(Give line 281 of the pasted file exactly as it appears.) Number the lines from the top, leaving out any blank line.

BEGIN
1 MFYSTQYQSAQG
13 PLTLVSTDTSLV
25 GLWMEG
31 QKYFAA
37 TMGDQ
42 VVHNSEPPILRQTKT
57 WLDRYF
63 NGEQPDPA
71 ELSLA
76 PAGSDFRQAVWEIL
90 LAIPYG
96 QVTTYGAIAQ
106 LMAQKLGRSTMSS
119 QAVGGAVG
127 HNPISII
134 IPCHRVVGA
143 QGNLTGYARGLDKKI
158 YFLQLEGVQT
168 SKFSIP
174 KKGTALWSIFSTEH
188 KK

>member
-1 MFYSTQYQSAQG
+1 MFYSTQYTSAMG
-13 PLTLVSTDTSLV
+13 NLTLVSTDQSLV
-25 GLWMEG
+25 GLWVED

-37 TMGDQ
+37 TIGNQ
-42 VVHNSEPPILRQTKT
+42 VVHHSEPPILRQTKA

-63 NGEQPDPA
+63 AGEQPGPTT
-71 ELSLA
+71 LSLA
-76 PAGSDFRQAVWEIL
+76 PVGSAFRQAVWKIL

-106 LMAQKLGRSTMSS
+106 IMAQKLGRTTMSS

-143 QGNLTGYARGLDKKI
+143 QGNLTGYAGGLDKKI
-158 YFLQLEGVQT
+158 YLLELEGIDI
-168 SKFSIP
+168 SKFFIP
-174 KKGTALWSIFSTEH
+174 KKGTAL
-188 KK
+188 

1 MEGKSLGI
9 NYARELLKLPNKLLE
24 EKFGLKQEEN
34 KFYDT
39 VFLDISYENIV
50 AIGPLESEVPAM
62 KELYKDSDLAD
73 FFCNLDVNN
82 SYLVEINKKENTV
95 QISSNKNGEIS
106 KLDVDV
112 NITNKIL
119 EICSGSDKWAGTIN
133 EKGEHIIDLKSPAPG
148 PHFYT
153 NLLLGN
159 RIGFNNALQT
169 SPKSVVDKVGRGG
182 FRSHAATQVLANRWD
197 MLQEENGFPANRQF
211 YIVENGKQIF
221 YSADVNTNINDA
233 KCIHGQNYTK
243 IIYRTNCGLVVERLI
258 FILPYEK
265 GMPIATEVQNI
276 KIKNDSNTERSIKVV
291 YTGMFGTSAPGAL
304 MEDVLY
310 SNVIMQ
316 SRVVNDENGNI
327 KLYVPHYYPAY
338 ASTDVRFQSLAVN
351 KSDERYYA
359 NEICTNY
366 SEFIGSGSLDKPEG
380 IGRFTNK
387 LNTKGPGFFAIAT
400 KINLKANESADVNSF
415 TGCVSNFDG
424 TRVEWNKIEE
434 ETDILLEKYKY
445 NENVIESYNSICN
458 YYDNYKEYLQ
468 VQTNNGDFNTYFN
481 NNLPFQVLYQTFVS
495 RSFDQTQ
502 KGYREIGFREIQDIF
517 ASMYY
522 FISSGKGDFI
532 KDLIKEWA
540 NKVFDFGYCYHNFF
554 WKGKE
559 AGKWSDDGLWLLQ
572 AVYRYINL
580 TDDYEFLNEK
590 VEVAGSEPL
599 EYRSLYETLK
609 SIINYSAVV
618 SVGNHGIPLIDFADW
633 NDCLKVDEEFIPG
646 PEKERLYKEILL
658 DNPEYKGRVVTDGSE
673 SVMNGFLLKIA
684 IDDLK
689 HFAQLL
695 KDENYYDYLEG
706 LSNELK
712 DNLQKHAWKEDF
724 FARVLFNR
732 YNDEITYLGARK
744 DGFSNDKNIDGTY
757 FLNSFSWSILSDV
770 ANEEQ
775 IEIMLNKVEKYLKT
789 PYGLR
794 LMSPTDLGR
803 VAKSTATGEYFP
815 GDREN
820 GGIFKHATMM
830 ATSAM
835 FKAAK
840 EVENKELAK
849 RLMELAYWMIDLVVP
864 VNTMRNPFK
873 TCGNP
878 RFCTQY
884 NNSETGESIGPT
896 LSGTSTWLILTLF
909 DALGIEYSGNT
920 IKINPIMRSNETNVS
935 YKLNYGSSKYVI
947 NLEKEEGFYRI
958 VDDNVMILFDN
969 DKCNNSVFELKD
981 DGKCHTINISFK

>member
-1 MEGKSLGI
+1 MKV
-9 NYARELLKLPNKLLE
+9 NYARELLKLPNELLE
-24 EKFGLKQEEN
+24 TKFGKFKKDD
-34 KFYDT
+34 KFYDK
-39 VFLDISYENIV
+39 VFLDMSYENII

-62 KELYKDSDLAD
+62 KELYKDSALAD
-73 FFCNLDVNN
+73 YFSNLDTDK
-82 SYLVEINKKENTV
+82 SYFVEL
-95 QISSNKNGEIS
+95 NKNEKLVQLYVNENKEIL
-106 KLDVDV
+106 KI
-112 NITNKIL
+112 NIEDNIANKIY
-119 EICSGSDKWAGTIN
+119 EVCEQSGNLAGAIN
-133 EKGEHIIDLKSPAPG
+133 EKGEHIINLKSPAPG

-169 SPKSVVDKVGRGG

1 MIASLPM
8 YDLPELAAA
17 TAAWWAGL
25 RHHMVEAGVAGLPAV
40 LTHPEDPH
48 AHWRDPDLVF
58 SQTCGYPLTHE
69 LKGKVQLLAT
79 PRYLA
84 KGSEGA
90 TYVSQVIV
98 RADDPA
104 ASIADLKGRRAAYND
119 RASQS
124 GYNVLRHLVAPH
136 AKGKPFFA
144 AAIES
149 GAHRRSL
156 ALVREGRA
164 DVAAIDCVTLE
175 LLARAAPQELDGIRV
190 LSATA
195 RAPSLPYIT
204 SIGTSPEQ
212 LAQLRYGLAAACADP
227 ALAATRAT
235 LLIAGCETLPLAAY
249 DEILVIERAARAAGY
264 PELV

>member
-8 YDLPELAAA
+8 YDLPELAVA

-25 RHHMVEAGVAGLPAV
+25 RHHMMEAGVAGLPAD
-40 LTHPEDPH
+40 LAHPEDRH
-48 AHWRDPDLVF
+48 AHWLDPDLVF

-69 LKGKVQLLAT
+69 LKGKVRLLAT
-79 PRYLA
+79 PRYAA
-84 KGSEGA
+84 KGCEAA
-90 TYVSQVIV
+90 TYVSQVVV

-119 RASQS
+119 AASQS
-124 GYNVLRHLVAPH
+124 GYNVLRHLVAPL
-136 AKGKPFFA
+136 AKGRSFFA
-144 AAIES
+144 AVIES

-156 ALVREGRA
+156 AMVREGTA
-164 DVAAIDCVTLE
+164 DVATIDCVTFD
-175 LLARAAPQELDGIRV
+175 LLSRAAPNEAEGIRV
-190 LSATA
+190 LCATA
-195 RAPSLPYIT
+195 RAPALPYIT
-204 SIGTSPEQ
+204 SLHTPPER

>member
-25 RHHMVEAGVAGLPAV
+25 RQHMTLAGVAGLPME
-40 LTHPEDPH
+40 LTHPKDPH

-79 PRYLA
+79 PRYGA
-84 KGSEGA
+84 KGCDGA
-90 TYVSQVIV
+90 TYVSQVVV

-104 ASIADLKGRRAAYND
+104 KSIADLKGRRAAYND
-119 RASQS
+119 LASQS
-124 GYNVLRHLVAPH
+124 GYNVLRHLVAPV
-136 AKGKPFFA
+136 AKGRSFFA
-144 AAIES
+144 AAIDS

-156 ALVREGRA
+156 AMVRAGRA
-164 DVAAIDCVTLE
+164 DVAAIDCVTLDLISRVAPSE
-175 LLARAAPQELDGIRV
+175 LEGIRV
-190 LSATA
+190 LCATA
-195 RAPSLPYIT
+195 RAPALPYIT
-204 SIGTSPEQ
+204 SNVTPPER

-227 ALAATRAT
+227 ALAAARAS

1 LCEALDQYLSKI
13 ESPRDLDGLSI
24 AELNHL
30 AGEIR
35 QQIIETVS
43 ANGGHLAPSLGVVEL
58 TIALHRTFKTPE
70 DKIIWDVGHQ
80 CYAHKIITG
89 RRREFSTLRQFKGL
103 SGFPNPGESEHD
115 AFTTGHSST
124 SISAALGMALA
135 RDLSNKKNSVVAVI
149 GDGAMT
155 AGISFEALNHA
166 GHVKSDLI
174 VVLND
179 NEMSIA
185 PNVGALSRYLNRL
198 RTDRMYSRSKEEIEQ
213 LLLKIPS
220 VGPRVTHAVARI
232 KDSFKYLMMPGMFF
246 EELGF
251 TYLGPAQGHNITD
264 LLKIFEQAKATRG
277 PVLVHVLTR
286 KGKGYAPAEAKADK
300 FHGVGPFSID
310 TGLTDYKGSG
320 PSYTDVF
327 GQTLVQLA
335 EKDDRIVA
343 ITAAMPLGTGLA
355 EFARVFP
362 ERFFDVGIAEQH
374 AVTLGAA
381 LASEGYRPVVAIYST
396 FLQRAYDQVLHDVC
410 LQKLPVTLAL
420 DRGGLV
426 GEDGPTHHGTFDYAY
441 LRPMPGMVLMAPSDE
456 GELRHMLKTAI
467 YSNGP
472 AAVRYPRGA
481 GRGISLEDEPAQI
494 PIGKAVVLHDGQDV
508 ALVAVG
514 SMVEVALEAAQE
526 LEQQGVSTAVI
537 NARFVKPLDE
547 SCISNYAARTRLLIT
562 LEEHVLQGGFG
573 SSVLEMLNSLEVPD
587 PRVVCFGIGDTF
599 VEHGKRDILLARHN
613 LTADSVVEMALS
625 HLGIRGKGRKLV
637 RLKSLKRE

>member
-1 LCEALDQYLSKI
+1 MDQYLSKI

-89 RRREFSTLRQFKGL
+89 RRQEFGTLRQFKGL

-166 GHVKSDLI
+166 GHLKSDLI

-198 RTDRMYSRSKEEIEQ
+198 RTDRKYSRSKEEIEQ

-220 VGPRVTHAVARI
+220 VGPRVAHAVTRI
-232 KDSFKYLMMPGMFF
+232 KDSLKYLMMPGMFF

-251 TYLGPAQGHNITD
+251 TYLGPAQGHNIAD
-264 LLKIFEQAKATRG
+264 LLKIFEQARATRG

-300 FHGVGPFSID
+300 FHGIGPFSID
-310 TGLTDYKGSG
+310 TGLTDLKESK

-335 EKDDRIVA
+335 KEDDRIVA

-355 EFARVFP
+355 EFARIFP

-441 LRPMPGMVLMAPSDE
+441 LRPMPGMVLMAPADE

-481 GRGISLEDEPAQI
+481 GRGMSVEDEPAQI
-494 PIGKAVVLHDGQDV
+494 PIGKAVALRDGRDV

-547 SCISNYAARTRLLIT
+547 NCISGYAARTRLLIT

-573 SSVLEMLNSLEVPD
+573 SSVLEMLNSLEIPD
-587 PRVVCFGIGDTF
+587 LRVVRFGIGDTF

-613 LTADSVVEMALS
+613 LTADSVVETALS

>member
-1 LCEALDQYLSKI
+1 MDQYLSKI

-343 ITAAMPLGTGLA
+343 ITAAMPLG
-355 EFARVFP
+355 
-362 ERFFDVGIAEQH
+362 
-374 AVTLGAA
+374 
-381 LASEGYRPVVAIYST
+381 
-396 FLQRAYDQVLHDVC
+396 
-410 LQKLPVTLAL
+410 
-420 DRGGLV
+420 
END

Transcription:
43 ANGGHLAPSLGVVEL